6EGA3

Registered User
A couple more emails back and forth and I have finally been told to ****** off by Audi UK:

Dear Mr. Xxxxx,
I appreciate the more detailed email. Your answer though raises more questions than it answers, which I’ll explain here:

You say - probably quite correctly - that "Stop-start journeys on congested roads may cause additional wear on parts compared to the optimum conditions experienced in some parts of Europe.” I would have thought that in making any decisions in Germany, Audi AG would have taken into consideration the journeys that their customers make in crowded cities like Berlin, as well as those who may live in more relaxed areas of the country where long journeys on Autobahns are a major part of the car’s life. Not all conditions in Europe are ‘optimum’.

You also state that, "The recommendation ensures consistency and protects customers with very low-mileage cars from cambelt failure. Cambelts are rubber-based components that can deteriorate over time and it could be many years before these customers reach the recommended mileage interval changes.” I would say that it is highly likely that there are low-mileage drivers in Germany as well as the UK. Audi AG would have to take that factor into consideration too.

The point I am trying to make is that for any car manufacturer to come up with a set of guidelines for parts replacement and inspection, it must take a view on what works best for drivers of those vehicles in the wide variety of conditions that vehicle may be used. Therefore a driver in the congested streets of Berlin or Frankfurt is going to be covered by the same requirements from Audi AG as a driver in the rural areas. So it therefore stands to reason that those conditions met by a UK driver in a city environment will not be unlike those in German built-up areas.

The same argument can be said for low-mileage drivers who may take many years to reach the mileage required for a cam-belt change. That doesn’t change from Germany to the UK.

Therefore I am still puzzled by the differences in servicing requirements of Audi AG v Audi UK. Please don’t think I am doing this to be difficult. But as you may see from my point of view, here I am driving exactly the same vehicle in what would be conditions not unfamiliar to German drivers. The parent company recommends X and the UK importer says it’s Y. Vehicles and conditions are close enough to be identical and yet I am still trying to understand the UK’s requirements versus those throughout the rest of Europe.

I really would appreciate a replay that properly explains and supports the UK’s reasoning behind this.


Dear 6EGA3,

Thank you for allowing me time to investigate your case further.

Whilst I understand your points regarding the difference in guidelines between Audi UK and Audi AG , we can not comment on Audi AG guidelines. As previously stated in my emails, the importer sets these guidelines on components. Although there may be similarities between the two countries, there are also differences.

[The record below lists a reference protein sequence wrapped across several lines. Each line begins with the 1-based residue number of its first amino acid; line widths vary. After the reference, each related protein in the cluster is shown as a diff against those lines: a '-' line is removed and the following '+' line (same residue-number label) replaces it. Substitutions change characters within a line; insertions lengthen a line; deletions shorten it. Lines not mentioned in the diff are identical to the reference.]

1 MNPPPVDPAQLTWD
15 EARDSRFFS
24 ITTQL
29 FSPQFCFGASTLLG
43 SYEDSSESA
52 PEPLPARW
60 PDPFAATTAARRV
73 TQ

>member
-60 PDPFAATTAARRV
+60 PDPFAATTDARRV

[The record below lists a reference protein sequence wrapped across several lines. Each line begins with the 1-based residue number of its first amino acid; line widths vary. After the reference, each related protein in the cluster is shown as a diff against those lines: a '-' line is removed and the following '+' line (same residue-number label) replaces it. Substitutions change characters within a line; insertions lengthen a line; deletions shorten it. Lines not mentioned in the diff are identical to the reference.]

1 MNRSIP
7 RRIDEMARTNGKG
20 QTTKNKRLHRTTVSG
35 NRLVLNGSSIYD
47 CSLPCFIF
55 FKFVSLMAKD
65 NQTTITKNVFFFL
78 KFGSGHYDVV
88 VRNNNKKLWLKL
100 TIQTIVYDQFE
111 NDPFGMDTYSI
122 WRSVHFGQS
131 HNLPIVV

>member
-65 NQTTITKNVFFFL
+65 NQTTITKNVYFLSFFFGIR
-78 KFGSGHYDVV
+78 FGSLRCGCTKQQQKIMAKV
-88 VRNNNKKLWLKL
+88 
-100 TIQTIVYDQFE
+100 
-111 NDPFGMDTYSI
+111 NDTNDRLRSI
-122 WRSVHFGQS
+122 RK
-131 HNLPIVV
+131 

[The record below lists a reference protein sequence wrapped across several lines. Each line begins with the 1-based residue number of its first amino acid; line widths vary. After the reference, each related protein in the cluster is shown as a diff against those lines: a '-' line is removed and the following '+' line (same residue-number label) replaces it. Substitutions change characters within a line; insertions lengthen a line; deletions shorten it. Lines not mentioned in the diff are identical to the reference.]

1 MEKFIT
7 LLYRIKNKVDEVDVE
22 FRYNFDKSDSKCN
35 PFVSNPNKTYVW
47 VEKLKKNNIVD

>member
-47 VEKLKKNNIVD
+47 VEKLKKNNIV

Audi UK recommends you get your cambelt checked for any wear and tear on this component every 133,000 miles or 5 years, this can be done when getting a service in one of our centres. The centres will advise you if there is any play or wear on the cambelt. We cannot confirm if your vehicle would require a cambelt change at 5 years or 133,000 miles as the vehicle is currently 57 months old.

Whilst we will acknowledge your response , this is our final response on the matter from Audi UK.


I cannot accept that the 'Importer' would have more knowledge about the car's components than the actual manufacturer. So, I want to now take this to the motoring press and see what their feeling/reaction is. Any suggestions which is the best one to go to? Autocar, Auto Express, a newspaper motoring editor, etc?
 

Mikeso51

Registered User
Interesting that the Audi Uk spokesman is saying that a “check” is recommended at the 5 year point, not an automatic change. I think this is disingenuous. No main dealer would carry out such a check and then implicitly take responsibility for a future failure by saying the belt is fine. Far more likely to take no risk and say “it may look ok now, but we recommend a change to be safe”.
 

AJB

Registered User
A couple more emails back and forth and I have finally been told to ****** off by Audi UK:

I cannot accept that the 'Importer' would have more knowledge about the car's components than the actual manufacturer. So, I want to now take this to the motoring press and see what their feeling/reaction is. Any suggestions which is the best one to go to? Autocar, Auto Express, a newspaper motoring editor, etc?
I don't really see what you're trying to achieve, or how going to the press will help though... Other than, I suppose, letting more people know there's a decision to be made rather than a black and white requirement.

There's no right answer though. Just like there's no single right answer as to whether you should change oil every 5000 miles/6 months, every 10,000 miles/12 months, or every 20,000 miles/24 months.

Audi Germany are free to let their distributors make their own guidance if they want to, and Audi UK are free to recommend what they like.

It's really useful that you've confirmed that Audi Germany still have no time limit, as I suspected, and for me personally that means I'm totally happy with my original plan to completely ignore Audi UK's advice. Just like I'm ignoring their advice to re-gas the air con every 2 years - I'll do that if/when it stops blowing as cold.